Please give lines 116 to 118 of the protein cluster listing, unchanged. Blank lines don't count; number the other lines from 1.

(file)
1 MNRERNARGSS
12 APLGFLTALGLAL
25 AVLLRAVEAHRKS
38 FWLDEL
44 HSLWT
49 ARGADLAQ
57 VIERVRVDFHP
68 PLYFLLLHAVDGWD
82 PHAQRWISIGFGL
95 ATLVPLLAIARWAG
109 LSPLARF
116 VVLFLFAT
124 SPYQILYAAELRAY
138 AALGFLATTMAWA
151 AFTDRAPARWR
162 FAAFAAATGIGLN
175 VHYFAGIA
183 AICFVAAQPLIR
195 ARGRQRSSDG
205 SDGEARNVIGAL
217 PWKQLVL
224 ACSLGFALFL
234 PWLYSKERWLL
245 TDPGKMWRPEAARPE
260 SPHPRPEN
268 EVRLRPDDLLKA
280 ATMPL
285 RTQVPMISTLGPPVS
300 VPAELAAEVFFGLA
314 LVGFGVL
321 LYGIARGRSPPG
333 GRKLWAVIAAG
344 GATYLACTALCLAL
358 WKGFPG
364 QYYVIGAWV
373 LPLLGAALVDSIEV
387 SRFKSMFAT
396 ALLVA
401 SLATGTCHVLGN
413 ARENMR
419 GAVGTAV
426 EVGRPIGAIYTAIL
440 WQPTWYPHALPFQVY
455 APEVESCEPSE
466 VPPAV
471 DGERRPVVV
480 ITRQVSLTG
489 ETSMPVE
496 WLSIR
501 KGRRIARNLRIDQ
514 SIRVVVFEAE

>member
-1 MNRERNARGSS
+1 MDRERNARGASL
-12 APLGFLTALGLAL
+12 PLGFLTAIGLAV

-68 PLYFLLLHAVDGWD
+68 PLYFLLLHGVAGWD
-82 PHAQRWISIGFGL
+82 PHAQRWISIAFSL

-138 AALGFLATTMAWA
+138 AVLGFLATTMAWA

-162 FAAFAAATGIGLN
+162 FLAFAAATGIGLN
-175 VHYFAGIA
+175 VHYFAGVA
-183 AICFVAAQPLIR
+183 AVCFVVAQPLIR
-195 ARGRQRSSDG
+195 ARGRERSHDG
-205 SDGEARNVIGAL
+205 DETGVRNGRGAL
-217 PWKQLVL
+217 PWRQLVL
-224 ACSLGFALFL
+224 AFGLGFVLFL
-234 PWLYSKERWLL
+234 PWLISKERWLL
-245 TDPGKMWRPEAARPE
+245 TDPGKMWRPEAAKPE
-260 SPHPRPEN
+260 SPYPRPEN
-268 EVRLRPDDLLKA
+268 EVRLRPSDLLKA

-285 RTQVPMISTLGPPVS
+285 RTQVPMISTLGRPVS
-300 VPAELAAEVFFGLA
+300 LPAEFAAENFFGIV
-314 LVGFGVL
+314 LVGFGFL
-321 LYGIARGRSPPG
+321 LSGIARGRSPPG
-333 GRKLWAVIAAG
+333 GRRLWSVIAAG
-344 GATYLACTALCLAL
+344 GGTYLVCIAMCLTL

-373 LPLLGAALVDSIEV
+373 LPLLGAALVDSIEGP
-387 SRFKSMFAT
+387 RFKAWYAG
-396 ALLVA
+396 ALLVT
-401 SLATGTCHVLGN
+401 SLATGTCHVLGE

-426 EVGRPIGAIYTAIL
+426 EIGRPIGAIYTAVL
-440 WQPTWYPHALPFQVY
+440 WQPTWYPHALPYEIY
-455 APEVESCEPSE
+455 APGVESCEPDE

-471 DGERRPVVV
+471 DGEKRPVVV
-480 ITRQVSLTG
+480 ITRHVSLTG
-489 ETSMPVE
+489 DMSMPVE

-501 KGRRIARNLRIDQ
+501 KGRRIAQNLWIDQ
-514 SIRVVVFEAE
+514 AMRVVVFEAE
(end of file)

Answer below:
+489 DMSMPVE

-501 KGRRIARNLRIDQ
+501 KGRRIAQNLWIDQ